Dr. Lee, the Healthy Professor

How To Make a Healthy Smoothie

Written by Dr. L. Lee Coyne

Published in IMPACT Magazine1

The Anatomy of a Healthy Smoothie

healthy smoothiesThe smoothie is a drink usually made by blending a variety of healthy ingredients into a refreshing snack or liquid meal.

Many people have their favourite combinations of fruit (fresh, frozen, or dried), yogurt, ice-cream, soy beverage, nuts and seeds, milk, green tea and even alcohol.

Some more unusual recipes include blending dry cereal, large flake rolled oats (dry), tofu, cooked rice and even energy bars into the mix.

The smoothie has healthy connotations, and considering the typical ingredients, the connotation should be correct for the most part. I certainly regard the smoothie as a better alternative to juicing because the entire fruit is eaten.

There is actually a book exclusively covering the history of the smoothie. We should realize that before we could produce a smoothie the blender had to be invented and of course there had to be a reliable source of electricity.

In other words, the history of smoothies is rather recent. It would have been impossible to use my grandmother’s manual eggbeater to produce similar results.

With the wide range and favoured choices of ingredients, most smoothies should be healthy. However there are some serious, usually ignored, considerations to make the smoothie healthy.

I reviewed about 100 smoothie recipes and found the following common health mistakes.

  1. Little attention is paid to the glycemic index/load of the ingredients. High glycemic index means the drink will created an elevated insulin response that leads to fat storage, inflammatory conditions and elevated blood pressure.
  2. Most drinks are protein inadequate. Even those described as high-protein do not contain adequate protein. The carbohydrate to protein ratio is too high, creating the same problems as in No. 1.
  3. The calorie count of most smoothies is considerable. I didn’t find one recipe below 300 calories and many exceeded 600. That means they are large snacks or even small to medium sized meals.
  4. The quality of the ingredients will determine the health value of the drink. A large issue with fruit and vegetables is the organic versus conventional sources.  EWG (Environmental Work Group) publishes a list of the pesticide residue levels (up to 60 different pesticides on a single crop) on 53 common fruits and vegetables. It is disturbing to know the top of the contaminated list includes apples, celery, strawberries, peaches, nectarines and grapes. 2, 3

So to get the most out of your smoothie, here’s how to make a healthy, low glycemic smoothies:

  • Choose low Glycemic index fruits (apples and berries are best) and measure the serving sizes (1/2 cup of raspberries = 30 calories)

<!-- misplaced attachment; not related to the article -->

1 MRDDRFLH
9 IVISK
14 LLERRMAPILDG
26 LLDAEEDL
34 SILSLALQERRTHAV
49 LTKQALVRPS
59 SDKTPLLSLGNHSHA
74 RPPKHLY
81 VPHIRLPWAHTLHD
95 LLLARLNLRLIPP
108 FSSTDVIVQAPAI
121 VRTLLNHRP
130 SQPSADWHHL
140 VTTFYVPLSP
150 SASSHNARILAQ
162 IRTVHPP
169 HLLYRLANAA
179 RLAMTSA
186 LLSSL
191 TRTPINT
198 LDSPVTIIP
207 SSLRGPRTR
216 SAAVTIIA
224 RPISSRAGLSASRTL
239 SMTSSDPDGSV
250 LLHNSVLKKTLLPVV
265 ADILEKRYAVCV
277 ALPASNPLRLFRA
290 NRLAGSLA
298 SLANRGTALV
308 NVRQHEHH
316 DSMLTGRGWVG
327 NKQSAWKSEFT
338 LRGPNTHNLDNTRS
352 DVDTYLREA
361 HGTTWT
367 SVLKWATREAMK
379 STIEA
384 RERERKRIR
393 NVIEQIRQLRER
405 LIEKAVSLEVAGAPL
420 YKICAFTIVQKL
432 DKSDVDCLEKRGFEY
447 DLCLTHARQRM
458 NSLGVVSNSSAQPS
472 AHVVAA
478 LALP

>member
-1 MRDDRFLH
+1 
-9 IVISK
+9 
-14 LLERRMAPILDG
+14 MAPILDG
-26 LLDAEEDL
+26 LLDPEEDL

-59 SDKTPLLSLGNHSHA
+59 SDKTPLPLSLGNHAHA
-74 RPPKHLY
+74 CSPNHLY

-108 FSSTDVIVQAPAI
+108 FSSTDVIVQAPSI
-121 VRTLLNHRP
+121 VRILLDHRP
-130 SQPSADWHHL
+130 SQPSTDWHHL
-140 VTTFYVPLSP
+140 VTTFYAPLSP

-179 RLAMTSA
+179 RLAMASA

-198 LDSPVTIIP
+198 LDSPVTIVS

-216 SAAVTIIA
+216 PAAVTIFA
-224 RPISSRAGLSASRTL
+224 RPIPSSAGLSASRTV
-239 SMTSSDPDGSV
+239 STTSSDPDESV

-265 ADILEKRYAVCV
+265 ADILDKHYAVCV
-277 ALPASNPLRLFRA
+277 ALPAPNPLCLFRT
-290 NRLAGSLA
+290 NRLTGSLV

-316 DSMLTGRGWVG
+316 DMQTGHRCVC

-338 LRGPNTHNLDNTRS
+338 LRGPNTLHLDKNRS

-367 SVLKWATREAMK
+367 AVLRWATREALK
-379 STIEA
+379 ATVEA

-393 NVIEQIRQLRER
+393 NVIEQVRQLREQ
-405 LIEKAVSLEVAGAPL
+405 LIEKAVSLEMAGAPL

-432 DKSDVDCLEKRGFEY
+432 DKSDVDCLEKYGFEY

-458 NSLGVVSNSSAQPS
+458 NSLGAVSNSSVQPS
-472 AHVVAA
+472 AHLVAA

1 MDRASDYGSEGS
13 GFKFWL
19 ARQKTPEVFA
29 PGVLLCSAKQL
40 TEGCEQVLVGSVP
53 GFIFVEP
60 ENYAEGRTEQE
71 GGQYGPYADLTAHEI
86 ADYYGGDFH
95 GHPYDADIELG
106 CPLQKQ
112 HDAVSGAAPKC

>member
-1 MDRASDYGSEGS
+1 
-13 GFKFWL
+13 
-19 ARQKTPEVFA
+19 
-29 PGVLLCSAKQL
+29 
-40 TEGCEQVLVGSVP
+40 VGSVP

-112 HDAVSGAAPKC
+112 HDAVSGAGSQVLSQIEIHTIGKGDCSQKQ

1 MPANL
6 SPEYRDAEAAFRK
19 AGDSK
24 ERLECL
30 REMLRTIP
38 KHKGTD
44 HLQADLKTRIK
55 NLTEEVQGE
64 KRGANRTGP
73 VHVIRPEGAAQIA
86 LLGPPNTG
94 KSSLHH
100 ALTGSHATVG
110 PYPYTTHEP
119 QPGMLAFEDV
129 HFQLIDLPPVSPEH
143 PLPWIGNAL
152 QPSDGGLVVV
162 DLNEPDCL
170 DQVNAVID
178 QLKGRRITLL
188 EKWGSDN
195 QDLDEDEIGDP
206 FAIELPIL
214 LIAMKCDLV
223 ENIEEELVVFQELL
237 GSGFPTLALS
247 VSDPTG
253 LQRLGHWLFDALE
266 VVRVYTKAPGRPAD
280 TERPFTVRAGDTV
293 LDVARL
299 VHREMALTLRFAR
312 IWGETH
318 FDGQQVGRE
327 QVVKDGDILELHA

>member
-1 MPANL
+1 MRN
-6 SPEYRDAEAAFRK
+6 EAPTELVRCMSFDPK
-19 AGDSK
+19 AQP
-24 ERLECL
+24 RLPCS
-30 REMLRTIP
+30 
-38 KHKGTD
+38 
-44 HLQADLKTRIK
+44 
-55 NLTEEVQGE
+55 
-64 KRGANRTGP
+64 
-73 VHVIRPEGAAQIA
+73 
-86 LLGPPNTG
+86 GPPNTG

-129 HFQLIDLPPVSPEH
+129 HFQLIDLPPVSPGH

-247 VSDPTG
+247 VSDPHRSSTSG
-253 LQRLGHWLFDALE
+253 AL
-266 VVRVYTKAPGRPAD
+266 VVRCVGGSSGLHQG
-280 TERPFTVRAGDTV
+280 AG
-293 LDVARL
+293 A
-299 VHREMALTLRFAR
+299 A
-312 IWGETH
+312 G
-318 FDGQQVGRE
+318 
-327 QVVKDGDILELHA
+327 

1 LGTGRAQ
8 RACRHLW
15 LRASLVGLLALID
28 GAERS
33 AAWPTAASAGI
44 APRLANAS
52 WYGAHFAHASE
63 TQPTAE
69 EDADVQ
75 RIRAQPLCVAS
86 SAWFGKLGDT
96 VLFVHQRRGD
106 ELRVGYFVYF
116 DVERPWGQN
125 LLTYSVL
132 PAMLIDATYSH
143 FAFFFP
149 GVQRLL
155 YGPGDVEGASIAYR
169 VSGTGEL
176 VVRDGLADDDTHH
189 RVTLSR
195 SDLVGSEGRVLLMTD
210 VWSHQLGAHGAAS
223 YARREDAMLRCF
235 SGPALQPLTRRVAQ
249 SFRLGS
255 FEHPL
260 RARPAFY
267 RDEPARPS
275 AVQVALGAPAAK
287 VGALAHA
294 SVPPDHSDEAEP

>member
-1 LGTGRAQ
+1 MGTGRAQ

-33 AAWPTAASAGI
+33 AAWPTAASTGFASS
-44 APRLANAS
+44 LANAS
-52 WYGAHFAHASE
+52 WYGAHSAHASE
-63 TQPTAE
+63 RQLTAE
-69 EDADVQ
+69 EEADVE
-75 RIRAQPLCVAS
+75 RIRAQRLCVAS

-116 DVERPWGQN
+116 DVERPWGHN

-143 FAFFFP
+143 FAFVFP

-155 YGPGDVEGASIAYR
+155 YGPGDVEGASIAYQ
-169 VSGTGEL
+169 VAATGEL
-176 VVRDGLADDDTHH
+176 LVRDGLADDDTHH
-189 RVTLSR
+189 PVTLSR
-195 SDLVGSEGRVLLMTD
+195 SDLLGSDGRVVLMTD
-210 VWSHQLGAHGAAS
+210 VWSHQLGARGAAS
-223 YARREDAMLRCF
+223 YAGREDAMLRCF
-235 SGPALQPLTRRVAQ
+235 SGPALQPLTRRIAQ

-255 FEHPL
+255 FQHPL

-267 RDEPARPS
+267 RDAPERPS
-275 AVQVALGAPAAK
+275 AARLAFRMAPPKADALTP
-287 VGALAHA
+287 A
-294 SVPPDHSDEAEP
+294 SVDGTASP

• To increase the protein content try including tofu (tasteless) cottage cheese, goat yogurt — plain has an excellent carb to protein ratio, as does organic yogurt — or add protein supplement powder. Do not use flavoured yogurt. It’s too high in sugar. You can even add a soft poached egg.
  • Do some arithmetic on your ingredients so you know the calorie count.
  • Water is often the best base liquid for a nutritious smoothie.
  • Ideally, choose organic, otherwise choose the least contaminated sources, such as Kiwi (rank 44), cantaloupe (rank 45), mango (rank 47 but high glycemic index) pineapple (rank 51 but also high glycemic index).

Low glycemic smoothie recipes

Snack Smoothie

  • 1 cup water
  • 1/2 cup raspberries
  • 1/2 fresh peach
  • 1 soft poached egg
  • 3 tbsp soy protein supplement (15g protein, 9g carbs)
  • 2 tbsp frozen orange juice
  • 1/4 tsp vanilla extract
  • Combine ingredients and blend.
  • Calories 250, Protein 21g, Carbs 26g

Breakfast Smoothie

  • 1/2 cup goat yogurt (plain)
  • 1 kiwi (skin is very edible)
  • 1/2 cup 2% milk (or soy beverage)
  • 1/4 mango
  • 3 tbsp soy protein supplement (15g protein, 9g carbs)
  • Combine ingredients and blend.
  • Add water for desired consistency.
  • Calories 335, Protein 27g, Carbs 46g

References

  1. Coyne, Impact Magazine, The Anatomy of a Healthy Smoothie, 2011, Sept./Oct., pp 96-97. IMPACT Magazine is Canada's premium health and fitness magazine.
  2. Pesticides in fruits and vegetables: www.ewg.org/foodnews
  3. 2016 Dirty Dozen - Shopper’s Guide to Pesticides in Produce ranks pesticide contamination on 48 popular fruits and vegetables.

Further Reading

Smoothies and fruit juices - a new risk to health, US scientists warn

L. Lee Coyne
http://leanseekers.com/Articles/Health-Wellness/Healthy-Smoothie

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Dr. L. Lee Coyne

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